Dierker LC, Albano AM, Clarke GN, Heimberg RG, Kendall PC, Merikangas KR, et al. Screening for anxiety and depression in early adolescence. J Am Acad Child Adolesc Psychiatry. 2001;40(8):929–36.
Axelson D, Birmaher B, Zelazny J, Kaufman J, Kay Gill M. K-SADS-PL 2009 (Working Draft). 2009. Advanced Center for Intervention and Services Research. http://www.psychiatry.pitt.edu/sites/default/files/Documents/assessments/KSADS-PL_2009_working_draft_full.pdf.
Kaufman J, Birmaher B, Brent D, Rao UMA, Flynn C, Moreci P, et al. Schedule for Affective Disorders and Schizophrenia for School-Age Children-Present and Lifetime Version (K-SADS-PL): Initial Reliability and Validity Data. J Am Acad Child Adolesc Psychiatry. 1997;36(7):980–8. doi:10.1097/00004583-199707000-00021.
Centres for Disease Control and Prevention. Youth Risk Behavior Survey. 2011.
Achenbach TM. Manual for the Child Behavior Checklist/4-18 and 1991 Profile. Burlington: University of Vermont Department of Psychiatry; 1991.
Chorpita BF, Tracey SA, Brown TA, Collica TJ, Barlow DH. Assessment of worry in children and adolescents: an adaptation of the Penn State Worry Questionnaire. Behav Res Ther. 1997;35(6):569–81.
Nolen-Hoeksema S, Morrow J. A prospective study of depression and posttraumatic stress symptoms after a natural disaster: the 1989 Loma Prieta Earthquake. J Pers Soc Psychol. 1991;61(1):115.
Schwartz JJ, Koenig L. Response styles and negative affect among adolescents. Cogn Ther Res. 1996;20(1):13–36. doi:10.1007/bf02229241.
Schwarzer R, Jerusalem M. The general self-efficacy scale (GSE). Anxiety, Stress, and Coping. 2010;12:329-45.
Leganger A, Kraft P, Røysamb E. Perceived self-efficacy in health behaviour research: conceptualisation, measurement and correlates. Psychol Health. 2000;15(1):51–69. doi:10.1080/08870440008400288.
Buysse DJ, Reynolds Iii CF, Monk TH, Berman SR, Kupfer DJ. The Pittsburgh sleep quality index: a new instrument for psychiatric practice and research. Psychiatry Res. 1989;28(2):193–213.
Gradisar M, Gardner G, Dohnt H. Recent worldwide sleep patterns and problems during adolescence: a review and meta-analysis of age, region, and sleep. Sleep Med. 2011;12(2):110–8. doi:10.1016/j.sleep.2010.11.008.
Adan A, Almirall H. Horne and Östberg morningness-eveningness questionnaire: a reduced scale. Pers Individ Dif. 1991;12(3):241–53. doi:10.1016/0191-8869(91)90110-W.
Taillard J, Philip P, Bioulac B. Morningness/eveningness and the need for sleep. J Sleep Res. 1999;8(4):291–5.
Di Milia L, Adan A, Natale V, Randler C. Reviewing the psychometric properties of contemporary circadian typology measures. Chronobiol Int. 2013;30(10):1261–71. doi:10.3109/07420528.2013.817415.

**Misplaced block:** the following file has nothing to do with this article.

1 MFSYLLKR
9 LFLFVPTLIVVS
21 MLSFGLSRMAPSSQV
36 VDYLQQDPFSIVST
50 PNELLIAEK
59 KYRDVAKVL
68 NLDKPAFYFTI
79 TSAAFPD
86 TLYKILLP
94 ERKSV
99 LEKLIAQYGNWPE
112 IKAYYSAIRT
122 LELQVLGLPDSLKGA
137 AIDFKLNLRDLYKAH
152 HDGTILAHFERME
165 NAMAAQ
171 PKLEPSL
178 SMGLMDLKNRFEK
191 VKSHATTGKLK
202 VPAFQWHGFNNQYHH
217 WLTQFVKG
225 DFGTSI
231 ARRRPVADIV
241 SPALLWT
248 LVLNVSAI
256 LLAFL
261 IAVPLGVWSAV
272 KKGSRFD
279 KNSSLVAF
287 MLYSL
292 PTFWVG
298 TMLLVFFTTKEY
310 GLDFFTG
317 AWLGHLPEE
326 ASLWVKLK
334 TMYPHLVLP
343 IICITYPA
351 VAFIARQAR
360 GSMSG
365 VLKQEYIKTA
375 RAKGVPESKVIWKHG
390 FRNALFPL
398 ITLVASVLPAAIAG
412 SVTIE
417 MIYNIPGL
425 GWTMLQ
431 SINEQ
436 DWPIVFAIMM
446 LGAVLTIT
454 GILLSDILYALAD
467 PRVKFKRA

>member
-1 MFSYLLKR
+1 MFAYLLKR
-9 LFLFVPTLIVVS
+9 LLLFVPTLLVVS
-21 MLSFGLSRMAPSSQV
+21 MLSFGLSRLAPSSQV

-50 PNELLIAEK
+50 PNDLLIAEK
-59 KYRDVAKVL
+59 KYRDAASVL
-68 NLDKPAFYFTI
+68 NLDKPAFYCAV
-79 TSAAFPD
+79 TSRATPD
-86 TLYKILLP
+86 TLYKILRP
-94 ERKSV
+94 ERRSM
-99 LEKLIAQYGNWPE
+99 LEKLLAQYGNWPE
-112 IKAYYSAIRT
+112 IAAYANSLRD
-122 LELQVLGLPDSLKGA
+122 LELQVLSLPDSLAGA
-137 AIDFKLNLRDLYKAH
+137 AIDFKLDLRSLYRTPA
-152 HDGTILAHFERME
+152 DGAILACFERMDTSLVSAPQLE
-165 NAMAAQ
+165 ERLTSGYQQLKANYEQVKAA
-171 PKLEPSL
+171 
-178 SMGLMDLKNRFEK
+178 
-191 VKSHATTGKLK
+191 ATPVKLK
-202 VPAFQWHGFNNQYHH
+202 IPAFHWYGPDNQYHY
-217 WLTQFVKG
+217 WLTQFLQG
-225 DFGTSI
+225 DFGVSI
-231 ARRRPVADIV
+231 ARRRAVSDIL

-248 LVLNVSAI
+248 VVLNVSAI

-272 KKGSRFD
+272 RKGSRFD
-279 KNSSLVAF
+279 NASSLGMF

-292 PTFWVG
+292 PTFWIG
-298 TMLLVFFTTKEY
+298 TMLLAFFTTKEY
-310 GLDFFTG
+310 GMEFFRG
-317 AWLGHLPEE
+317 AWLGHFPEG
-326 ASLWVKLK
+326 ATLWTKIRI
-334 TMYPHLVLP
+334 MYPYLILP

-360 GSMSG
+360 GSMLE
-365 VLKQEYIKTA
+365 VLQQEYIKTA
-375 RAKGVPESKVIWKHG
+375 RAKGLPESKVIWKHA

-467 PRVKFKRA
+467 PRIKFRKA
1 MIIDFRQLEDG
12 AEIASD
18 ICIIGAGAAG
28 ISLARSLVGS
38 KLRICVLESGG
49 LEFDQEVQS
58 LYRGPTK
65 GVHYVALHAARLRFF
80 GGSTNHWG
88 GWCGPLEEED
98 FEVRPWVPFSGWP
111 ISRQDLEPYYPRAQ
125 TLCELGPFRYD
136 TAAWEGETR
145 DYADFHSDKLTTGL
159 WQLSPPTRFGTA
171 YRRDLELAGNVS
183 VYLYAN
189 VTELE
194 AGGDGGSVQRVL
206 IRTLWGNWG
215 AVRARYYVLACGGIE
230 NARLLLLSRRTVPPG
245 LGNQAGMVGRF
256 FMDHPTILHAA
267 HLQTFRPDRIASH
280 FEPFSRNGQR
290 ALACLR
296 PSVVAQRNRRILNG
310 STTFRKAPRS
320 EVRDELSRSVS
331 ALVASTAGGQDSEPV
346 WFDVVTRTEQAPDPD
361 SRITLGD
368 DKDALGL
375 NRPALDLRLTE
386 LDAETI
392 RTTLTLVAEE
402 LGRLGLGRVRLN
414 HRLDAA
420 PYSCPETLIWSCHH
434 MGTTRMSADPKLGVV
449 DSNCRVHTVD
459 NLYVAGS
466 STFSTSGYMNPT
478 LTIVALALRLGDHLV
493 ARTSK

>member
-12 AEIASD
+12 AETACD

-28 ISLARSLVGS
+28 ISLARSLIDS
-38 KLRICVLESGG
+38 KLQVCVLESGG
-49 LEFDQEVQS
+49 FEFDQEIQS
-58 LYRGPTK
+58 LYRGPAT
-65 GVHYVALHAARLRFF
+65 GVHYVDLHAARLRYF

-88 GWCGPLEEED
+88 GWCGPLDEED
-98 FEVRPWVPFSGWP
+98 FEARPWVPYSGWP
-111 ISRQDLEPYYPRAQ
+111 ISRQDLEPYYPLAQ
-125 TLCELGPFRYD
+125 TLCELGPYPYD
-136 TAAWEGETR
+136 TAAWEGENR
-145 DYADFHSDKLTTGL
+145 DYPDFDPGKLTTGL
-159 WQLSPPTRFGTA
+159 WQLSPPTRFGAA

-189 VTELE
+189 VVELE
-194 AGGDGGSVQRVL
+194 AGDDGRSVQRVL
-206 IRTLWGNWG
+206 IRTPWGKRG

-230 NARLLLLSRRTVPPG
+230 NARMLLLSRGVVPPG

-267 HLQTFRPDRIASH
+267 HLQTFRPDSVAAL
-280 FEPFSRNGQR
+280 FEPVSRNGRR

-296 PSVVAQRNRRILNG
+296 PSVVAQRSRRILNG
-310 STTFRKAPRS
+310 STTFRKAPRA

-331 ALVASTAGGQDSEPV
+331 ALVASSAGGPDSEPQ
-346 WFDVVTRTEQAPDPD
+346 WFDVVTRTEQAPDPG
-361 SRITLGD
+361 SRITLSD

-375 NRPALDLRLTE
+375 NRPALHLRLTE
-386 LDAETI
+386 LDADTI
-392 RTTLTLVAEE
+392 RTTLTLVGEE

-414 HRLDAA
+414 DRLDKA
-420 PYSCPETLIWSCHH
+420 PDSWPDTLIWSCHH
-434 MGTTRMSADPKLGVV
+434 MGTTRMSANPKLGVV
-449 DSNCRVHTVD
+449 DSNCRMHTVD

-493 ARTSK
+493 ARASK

Ishihara K, Miyashita A, Inugami M, Fukuda K, Yamazaki K, Miyata Y. The results of investigation by the Japanese version of Morningness-Eveningness Questionnaire. Shinrigaku Kenkyu. 1986;57(2):87–91.
Tonetti L, Fabbri M, Natale V. Sex difference in sleep-time preference and sleep need: a cross-sectional survey among Italian pre-adolescents, adolescents, and adults. Chronobiol Int. 2008;25(5):745–59. doi:10.1080/07420520802394191.
Morin CM. Insomnia: psychological assessment and management. New York: Guilford Press; 1993.
Morin CM, Vallieres A, Ivers H. Dysfunctional beliefs and attitudes about sleep (DBAS): validation of a brief version (DBAS-16). Sleep. 2007;30(11):1547–54.
Nicassio PM, Mendlowitz DR, Fussell JJ, Petras L. The phenomenology of the pre-sleep state: the development of the pre-sleep arousal scale. Behav Res Ther. 1985;23(3):263–71.
Gregory AM, Willis TA, Wiggs L, Harvey AG, STEPS team. Presleep arousal and sleep disturbances in children. Sleep. 2008;31(12):1745–7.
Drake C, Nickel C, Burduvali E, Roth T, Jefferson C, Badia P. The pediatric daytime sleepiness scale (PDSS): sleep habits and school outcomes in middle-school children. Sleep. 2003;26(4):455–8.
Adan ANA, Fabbri M, Natale V, Prat G. Sleep Beliefs Scale (SBS) and circadian typology. J Sleep Res. 2006;15(2):125–32. doi:10.1111/j.1365-2869.2006.00509.x.
Lacks P, Rotert M. Knowledge and practice of sleep hygiene techniques in insomniacs and good sleepers. Behav Res Ther. 1986;24:365–8.
Lacks P. Behavioral treatment for persistent insomnia. Elmsford: Pergamon Press; 1987.